White resentment is, among a great many other things, very good for business.

Has Trump always had a thing for them?

Not all of Breitbart News' coverage of Trump over the years has been positive, but the romance between the two started long before this presidential campaign.


And that relationship, going back to when Trump was just a reality television personality spouting racist birtherism about President Obama, has been pretty symbiotic.

Breitbart made its name with a handful of scoops: the “investigation” into ACORN that falsely alleged the community organization was involved in criminal activity and a series of topless photos of a sexting Anthony Weiner. But Breitbart began as, and largely remains, an aggregation and commentary site.


Which meant that Trump, in one of his many appearances on CNN or Fox News, could reference something he might have read on Breitbart in order to claim that, say, Hawaii had no record of Barack Obama’s birth (this is a lie). Then Breitbart could aggregate the clip or some other inflammatory thing Trump said as part of its daily news cycle.

It is the media equivalent of the ouroboros—or the Crass logo—a beast in perpetual consumption of its own tail. Trump swam in Breitbart News' alt-right conspiracy pool. They made for natural, if unintentional, allies.


But the relationship became much more involved after Trump declared that he was running for president.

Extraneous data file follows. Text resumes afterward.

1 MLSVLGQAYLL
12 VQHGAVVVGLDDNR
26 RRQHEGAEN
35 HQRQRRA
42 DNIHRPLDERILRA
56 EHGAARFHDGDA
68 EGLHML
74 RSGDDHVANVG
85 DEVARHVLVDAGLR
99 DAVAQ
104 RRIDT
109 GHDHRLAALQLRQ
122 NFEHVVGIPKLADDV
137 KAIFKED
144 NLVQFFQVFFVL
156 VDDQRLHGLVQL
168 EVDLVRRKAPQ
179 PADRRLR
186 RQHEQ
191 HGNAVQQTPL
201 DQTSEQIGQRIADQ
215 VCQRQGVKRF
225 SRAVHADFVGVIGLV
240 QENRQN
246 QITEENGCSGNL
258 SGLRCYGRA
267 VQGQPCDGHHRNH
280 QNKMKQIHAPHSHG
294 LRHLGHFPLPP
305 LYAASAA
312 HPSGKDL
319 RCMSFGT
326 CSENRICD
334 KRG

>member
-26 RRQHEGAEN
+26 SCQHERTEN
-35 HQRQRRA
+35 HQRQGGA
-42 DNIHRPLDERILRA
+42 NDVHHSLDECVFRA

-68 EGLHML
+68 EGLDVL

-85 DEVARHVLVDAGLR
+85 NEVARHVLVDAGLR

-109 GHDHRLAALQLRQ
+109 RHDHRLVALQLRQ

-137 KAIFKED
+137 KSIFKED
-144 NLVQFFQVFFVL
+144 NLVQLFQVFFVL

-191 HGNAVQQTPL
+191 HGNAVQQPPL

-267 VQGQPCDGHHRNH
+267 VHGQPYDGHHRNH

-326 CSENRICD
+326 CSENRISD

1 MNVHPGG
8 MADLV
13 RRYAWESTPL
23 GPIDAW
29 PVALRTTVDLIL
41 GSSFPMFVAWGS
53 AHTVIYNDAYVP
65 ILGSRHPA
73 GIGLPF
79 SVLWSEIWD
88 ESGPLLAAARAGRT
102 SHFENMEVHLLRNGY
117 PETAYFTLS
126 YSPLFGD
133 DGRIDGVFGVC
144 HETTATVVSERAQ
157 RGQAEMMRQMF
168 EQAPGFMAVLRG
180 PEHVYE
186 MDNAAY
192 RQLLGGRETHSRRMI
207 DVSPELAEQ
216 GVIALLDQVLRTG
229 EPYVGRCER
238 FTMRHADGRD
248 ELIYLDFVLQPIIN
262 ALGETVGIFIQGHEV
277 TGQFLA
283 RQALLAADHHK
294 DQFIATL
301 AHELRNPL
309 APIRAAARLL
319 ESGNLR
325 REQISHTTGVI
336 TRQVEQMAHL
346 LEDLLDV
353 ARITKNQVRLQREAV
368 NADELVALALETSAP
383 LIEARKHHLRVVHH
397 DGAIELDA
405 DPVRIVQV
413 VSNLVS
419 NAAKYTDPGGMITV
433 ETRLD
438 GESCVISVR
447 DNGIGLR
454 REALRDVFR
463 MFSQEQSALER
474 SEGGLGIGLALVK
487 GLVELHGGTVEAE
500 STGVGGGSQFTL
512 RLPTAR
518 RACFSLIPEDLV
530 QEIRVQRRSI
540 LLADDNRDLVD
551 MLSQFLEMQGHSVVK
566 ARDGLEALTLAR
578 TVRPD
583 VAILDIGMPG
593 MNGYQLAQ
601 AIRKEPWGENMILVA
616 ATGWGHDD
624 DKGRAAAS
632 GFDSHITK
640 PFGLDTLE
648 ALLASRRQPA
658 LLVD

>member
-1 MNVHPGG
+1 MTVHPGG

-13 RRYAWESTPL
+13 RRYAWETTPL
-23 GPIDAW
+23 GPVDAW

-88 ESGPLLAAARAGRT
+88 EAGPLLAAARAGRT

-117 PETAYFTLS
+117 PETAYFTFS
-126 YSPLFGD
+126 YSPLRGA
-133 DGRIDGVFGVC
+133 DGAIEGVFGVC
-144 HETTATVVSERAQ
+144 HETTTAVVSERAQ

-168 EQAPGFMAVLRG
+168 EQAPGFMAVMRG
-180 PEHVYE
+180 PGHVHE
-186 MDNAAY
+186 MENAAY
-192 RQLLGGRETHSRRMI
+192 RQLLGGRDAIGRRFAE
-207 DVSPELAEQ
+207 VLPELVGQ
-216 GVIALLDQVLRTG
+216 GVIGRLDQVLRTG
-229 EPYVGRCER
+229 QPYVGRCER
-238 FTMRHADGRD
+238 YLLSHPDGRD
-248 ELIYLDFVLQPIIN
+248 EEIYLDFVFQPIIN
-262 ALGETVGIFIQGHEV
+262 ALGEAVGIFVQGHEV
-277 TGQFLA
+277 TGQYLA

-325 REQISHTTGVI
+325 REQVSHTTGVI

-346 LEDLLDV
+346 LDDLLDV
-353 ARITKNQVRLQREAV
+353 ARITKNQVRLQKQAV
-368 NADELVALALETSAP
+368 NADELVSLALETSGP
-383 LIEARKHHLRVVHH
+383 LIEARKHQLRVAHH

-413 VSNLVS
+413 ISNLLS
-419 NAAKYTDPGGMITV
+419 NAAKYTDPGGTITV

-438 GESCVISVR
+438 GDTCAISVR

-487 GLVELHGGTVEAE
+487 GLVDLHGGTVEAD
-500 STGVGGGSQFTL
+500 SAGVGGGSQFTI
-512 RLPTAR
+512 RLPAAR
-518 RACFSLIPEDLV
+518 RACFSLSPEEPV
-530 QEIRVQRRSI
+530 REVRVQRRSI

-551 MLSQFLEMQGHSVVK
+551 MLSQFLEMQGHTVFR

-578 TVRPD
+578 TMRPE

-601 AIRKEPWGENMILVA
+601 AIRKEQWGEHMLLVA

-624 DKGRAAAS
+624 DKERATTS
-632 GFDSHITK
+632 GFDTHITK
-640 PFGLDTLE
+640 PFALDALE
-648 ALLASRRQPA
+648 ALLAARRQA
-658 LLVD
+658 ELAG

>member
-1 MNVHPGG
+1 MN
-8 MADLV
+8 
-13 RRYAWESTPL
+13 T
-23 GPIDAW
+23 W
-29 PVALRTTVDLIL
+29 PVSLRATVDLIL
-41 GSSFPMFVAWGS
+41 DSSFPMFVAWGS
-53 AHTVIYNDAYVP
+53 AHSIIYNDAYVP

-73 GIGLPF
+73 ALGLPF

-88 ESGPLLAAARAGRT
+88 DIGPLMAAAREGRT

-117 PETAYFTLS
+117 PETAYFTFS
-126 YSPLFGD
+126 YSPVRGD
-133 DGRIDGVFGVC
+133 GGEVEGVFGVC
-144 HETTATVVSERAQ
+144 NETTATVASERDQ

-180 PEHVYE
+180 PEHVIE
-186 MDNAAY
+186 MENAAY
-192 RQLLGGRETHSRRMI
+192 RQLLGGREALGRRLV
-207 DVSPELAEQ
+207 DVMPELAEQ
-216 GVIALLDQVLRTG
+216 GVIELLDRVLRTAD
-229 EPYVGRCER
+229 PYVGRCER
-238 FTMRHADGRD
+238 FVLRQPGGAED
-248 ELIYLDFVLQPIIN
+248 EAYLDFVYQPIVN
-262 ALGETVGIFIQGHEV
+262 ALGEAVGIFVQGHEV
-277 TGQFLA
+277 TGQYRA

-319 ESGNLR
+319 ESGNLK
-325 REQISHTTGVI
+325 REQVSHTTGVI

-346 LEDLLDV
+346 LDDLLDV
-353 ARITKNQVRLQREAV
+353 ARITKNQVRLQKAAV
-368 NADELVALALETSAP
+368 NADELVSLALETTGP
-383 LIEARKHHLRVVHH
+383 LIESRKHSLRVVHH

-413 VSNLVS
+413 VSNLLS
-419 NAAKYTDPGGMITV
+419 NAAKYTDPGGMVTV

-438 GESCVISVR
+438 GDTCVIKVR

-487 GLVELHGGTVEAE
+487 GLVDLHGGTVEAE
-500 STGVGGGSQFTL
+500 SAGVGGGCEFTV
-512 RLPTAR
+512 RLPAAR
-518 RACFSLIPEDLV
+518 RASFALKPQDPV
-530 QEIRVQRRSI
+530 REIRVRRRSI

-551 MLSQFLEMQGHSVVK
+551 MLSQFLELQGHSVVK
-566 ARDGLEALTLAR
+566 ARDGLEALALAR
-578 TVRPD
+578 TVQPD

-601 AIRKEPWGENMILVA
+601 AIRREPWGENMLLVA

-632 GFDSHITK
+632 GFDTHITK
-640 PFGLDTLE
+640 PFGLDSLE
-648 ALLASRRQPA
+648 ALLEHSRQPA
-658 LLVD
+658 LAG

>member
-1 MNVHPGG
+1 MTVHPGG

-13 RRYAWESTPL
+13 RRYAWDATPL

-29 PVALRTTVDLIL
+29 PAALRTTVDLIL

When did the site go all-in on Donald Trump?

The extent to which Breitbart has approvingly covered Trump's campaign—egging on his racist pronouncements and even siding with the Republican nominee when former Trump campaign manager Cory Lewendowski was accused of assaulting former Breitbart reporter Michelle Fields—has been pretty well documented.


Even former Breitbart staffers, including former editor-at-large Ben Shapiro, who resigned after the Fields incident, have criticized the site for its uniformly fawning coverage of the campaign.

"In my opinion, Steve Bannon is a bully, and has sold out Andrew’s mission in order to back another bully, Donald Trump," Shapiro told Politico in March. "He has shaped the company into Trump’s personal Pravda, to the extent that he abandoned and undercut his own reporter, Breitbart News’ Michelle Fields, in order to protect Trump’s bully campaign manager, Corey Lewandowski, who allegedly assaulted Michelle."


Shapiro concluded by saying Bannon and his supporters should be "ashamed of themselves." (For some additional perspective: Shapiro is a guy who applauded the detention of a Muslim teenager who built a clock for his science class.)